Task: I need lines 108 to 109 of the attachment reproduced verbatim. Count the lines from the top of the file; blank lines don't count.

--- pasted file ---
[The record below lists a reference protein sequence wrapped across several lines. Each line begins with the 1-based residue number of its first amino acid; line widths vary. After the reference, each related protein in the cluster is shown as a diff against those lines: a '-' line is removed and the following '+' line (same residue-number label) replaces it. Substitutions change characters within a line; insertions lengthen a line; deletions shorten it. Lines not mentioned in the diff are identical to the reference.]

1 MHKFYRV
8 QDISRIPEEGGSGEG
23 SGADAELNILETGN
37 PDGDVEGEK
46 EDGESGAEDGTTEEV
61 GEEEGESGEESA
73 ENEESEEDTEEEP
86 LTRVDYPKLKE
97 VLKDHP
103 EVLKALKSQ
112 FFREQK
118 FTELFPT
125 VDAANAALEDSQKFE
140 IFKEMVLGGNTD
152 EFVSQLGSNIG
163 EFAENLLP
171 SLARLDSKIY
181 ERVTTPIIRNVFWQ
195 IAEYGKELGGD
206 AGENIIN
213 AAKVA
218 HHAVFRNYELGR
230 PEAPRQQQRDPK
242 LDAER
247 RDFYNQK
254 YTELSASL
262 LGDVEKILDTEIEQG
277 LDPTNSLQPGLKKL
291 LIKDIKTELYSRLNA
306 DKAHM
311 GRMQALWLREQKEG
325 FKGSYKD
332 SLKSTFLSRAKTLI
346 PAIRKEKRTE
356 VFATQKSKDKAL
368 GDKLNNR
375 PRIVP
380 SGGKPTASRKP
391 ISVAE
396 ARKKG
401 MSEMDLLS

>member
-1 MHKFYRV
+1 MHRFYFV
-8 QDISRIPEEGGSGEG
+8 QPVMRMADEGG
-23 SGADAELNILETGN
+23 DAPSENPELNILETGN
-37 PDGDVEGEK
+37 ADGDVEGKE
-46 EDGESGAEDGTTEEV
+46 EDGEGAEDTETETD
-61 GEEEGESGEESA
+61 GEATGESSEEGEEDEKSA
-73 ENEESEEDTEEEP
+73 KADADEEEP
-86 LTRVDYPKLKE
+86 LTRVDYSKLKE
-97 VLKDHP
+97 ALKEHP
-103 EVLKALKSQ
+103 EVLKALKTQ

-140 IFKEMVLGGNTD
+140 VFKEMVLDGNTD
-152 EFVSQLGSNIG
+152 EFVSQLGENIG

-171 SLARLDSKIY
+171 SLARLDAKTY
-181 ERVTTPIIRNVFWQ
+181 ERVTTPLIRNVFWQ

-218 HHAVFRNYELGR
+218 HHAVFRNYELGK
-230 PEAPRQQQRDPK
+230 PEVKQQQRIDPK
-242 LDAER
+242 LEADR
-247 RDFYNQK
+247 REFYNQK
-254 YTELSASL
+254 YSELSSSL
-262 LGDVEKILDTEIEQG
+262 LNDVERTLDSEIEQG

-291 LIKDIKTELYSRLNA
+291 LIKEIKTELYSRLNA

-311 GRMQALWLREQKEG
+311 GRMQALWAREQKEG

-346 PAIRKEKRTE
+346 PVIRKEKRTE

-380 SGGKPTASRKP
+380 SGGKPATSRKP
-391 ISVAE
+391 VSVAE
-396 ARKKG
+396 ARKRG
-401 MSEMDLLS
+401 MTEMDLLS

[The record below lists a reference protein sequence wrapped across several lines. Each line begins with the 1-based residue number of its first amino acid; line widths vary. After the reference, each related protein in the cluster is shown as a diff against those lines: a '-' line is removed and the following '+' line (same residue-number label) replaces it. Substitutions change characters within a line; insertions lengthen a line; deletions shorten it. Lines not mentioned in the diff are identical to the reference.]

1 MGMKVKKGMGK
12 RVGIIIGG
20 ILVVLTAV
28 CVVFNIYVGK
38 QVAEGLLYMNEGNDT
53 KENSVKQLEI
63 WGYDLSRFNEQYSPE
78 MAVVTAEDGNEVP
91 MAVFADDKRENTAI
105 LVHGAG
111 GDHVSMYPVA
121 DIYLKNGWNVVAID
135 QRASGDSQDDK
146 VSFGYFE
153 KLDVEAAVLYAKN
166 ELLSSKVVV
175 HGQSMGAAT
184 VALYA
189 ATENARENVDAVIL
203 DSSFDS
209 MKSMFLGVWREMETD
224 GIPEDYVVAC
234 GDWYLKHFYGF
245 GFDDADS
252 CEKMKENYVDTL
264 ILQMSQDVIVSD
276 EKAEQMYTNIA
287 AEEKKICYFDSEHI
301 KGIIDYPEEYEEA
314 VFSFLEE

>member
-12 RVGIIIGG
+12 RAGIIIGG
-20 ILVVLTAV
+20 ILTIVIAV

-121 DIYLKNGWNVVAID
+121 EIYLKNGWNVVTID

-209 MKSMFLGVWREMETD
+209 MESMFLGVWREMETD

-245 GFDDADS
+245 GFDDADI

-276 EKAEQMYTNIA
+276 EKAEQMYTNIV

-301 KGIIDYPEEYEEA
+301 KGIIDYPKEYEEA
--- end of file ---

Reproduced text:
105 LVHGAG
111 GDHVSMYPVA